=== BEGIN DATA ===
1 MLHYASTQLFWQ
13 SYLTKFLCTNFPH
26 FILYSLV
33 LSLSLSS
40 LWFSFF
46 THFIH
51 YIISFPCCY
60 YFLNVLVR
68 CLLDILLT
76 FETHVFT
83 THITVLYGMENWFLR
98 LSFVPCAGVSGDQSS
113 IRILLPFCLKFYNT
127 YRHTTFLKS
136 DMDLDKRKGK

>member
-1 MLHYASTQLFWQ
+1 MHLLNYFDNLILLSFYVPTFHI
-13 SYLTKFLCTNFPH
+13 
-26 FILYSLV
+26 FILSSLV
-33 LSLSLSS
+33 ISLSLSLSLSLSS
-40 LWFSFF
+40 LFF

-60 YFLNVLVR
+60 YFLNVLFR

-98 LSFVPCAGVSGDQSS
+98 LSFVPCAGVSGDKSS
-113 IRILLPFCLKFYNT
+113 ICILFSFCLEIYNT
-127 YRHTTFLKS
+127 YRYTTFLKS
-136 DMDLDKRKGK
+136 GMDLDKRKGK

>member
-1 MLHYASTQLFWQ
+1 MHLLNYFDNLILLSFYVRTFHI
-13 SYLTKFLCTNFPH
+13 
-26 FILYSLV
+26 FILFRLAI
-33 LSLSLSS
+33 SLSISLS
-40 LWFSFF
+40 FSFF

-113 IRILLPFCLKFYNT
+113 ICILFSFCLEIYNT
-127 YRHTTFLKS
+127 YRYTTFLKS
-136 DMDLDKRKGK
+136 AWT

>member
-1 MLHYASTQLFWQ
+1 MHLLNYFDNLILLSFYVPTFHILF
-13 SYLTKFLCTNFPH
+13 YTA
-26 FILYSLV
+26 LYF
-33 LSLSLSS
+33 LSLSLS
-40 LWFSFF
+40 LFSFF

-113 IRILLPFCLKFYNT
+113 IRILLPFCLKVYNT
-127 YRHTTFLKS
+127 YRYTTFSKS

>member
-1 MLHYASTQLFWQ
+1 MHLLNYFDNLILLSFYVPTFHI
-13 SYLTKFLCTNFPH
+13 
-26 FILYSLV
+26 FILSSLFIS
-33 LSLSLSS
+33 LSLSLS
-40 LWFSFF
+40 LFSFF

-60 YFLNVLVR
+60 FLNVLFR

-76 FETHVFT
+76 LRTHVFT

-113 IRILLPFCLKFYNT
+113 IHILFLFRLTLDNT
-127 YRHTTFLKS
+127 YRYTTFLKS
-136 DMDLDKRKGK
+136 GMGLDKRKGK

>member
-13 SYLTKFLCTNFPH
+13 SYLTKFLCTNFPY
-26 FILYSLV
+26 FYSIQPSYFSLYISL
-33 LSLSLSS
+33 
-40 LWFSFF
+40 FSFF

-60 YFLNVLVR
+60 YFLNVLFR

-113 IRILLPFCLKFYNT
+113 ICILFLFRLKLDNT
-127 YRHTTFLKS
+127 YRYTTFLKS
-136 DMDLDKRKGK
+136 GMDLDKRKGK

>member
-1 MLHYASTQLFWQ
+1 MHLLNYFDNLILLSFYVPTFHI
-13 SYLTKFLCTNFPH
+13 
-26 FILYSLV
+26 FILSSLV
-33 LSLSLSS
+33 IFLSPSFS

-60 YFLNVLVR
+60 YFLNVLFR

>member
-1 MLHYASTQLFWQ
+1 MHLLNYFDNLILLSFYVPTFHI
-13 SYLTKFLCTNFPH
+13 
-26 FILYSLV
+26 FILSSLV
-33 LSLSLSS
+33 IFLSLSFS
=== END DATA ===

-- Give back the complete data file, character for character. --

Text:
1 MLHYASTQLFWQ
13 SYLTKFLCTNFPH
26 FILYSLV
33 LSLSLSS
40 LWFSFF
46 THFIH
51 YIISFPCCY
60 YFLNVLVR
68 CLLDILLT
76 FETHVFT
83 THITVLYGMENWFLR
98 LSFVPCAGVSGDQSS
113 IRILLPFCLKFYNT
127 YRHTTFLKS
136 DMDLDKRKGK

>member
-1 MLHYASTQLFWQ
+1 MHLLNYFDNLILLSFYVPTFHI
-13 SYLTKFLCTNFPH
+13 
-26 FILYSLV
+26 FILSSLV
-33 LSLSLSS
+33 ISLSLSLSLSLSS
-40 LWFSFF
+40 LFF

-60 YFLNVLVR
+60 YFLNVLFR

-98 LSFVPCAGVSGDQSS
+98 LSFVPCAGVSGDKSS
-113 IRILLPFCLKFYNT
+113 ICILFSFCLEIYNT
-127 YRHTTFLKS
+127 YRYTTFLKS
-136 DMDLDKRKGK
+136 GMDLDKRKGK

>member
-1 MLHYASTQLFWQ
+1 MHLLNYFDNLILLSFYVRTFHI
-13 SYLTKFLCTNFPH
+13 
-26 FILYSLV
+26 FILFRLAI
-33 LSLSLSS
+33 SLSISLS
-40 LWFSFF
+40 FSFF

-113 IRILLPFCLKFYNT
+113 ICILFSFCLEIYNT
-127 YRHTTFLKS
+127 YRYTTFLKS
-136 DMDLDKRKGK
+136 AWT

>member
-1 MLHYASTQLFWQ
+1 MHLLNYFDNLILLSFYVPTFHILF
-13 SYLTKFLCTNFPH
+13 YTA
-26 FILYSLV
+26 LYF
-33 LSLSLSS
+33 LSLSLS
-40 LWFSFF
+40 LFSFF

-113 IRILLPFCLKFYNT
+113 IRILLPFCLKVYNT
-127 YRHTTFLKS
+127 YRYTTFSKS

>member
-1 MLHYASTQLFWQ
+1 MHLLNYFDNLILLSFYVPTFHI
-13 SYLTKFLCTNFPH
+13 
-26 FILYSLV
+26 FILSSLFIS
-33 LSLSLSS
+33 LSLSLS
-40 LWFSFF
+40 LFSFF

-60 YFLNVLVR
+60 FLNVLFR

-76 FETHVFT
+76 LRTHVFT

-113 IRILLPFCLKFYNT
+113 IHILFLFRLTLDNT
-127 YRHTTFLKS
+127 YRYTTFLKS
-136 DMDLDKRKGK
+136 GMGLDKRKGK

>member
-13 SYLTKFLCTNFPH
+13 SYLTKFLCTNFPY
-26 FILYSLV
+26 FYSIQPSYFSLYISL
-33 LSLSLSS
+33 
-40 LWFSFF
+40 FSFF

-60 YFLNVLVR
+60 YFLNVLFR

-113 IRILLPFCLKFYNT
+113 ICILFLFRLKLDNT
-127 YRHTTFLKS
+127 YRYTTFLKS
-136 DMDLDKRKGK
+136 GMDLDKRKGK

>member
-1 MLHYASTQLFWQ
+1 MHLLNYFDNLILLSFYVPTFHI
-13 SYLTKFLCTNFPH
+13 
-26 FILYSLV
+26 FILSSLV
-33 LSLSLSS
+33 IFLSPSFS

-60 YFLNVLVR
+60 YFLNVLFR

>member
-1 MLHYASTQLFWQ
+1 MHLLNYFDNLILLSFYVPTFHI
-13 SYLTKFLCTNFPH
+13 
-26 FILYSLV
+26 FILSSLV
-33 LSLSLSS
+33 IFLSLSFS